Chuck Reed, VP of Vending and 20+ year industry veteran, often writes about trends that affect the industry and the technology that drives it. Read below to see Chuck's take on what's in store for the next year (and decade) of vending and payment technology.
Looking into a New Decade of Vending
I talked a lot about payment choice in 2019—maybe too much, in fact. The reason I feel so passionately about payment choice is because it is a necessary (yet, overlooked) indicator of our industry's future. To recap, I wrote and spoke about how consumers drive payment options, how consumer demands shape future technology, and whether cash is here to stay or leave (to confirm: it’s not going anywhere). But, as we settle into 2020, I want to talk about three topics that we at CPI see as top of mind for the industry as we enter both a new year and decade: security, changes in technology, and the changing landscape of the industry. These three facets will continue to evolve, but it is my belief that they will be the underlying reason for change in 2020 and years to come.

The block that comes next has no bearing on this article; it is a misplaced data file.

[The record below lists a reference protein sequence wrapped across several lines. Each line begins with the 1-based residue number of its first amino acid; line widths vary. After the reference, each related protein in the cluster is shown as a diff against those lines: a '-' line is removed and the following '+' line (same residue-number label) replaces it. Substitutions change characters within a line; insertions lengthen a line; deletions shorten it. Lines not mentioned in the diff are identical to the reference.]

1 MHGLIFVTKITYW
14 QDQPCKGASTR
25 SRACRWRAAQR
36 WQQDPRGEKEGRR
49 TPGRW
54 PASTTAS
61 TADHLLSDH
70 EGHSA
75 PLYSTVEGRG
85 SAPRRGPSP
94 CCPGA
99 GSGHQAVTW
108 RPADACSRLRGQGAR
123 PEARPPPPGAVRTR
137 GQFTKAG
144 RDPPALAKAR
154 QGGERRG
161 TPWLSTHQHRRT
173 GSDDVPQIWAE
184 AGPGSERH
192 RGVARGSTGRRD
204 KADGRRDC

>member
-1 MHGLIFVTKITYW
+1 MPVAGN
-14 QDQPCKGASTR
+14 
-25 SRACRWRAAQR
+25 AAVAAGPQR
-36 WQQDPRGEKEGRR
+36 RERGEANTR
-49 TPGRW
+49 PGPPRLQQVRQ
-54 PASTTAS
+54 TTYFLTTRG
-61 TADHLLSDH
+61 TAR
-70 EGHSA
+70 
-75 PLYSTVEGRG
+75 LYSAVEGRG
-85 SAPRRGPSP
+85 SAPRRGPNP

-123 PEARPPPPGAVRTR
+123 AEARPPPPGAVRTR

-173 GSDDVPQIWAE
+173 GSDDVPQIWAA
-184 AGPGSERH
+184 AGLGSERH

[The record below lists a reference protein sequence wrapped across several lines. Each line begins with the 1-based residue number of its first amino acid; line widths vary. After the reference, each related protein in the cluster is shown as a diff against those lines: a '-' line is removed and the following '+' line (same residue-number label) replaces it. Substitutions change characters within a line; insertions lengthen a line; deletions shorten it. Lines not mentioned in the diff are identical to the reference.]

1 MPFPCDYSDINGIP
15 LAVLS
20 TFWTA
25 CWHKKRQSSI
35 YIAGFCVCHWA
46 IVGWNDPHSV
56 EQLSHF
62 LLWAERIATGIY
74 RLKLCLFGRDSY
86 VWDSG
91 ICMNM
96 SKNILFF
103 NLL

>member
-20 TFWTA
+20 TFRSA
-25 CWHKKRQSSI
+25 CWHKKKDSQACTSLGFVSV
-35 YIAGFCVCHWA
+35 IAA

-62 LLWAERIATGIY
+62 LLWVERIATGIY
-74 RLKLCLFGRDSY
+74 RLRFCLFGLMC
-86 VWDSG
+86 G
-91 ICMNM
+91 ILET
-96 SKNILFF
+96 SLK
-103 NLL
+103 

“There are two types of people: those who have been hacked, and those who don’t know they’ve been hacked.”
While we continue to see U.S. vending operators expand their base of connected machines, it’s obvious that operators are more aware than ever about not only the opportunities, but also the risks that come with a connected field base. Choose your favorite large retailer hacking story over the past year or two (Marriott, Target, Capital One) to reinforce the point that the Internet of Things (IoT) opens up a new universe of concerns for an operator. That isn’t to say the risks outweigh the rewards, but, instead, this highly interconnected world that is evolving before us poses new complexities for a business owner to evaluate as they introduce new technologies and update existing ones.